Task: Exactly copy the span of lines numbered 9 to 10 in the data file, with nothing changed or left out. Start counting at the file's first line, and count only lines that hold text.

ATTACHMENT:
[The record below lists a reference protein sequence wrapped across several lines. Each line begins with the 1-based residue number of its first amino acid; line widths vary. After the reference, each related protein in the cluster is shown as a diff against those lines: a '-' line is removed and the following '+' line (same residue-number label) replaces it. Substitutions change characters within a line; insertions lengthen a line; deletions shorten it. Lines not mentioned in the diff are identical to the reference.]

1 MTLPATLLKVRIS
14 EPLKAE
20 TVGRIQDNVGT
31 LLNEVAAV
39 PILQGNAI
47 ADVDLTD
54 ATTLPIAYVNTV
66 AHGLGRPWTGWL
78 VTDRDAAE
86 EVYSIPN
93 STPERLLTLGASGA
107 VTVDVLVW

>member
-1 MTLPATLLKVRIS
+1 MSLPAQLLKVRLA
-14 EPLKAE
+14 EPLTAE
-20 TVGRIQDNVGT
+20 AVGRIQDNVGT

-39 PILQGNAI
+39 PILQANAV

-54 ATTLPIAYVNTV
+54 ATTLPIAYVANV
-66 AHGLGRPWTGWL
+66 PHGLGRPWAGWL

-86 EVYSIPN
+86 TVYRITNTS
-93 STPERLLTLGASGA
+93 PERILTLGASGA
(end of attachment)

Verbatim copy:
66 AHGLGRPWTGWL
78 VTDRDAAE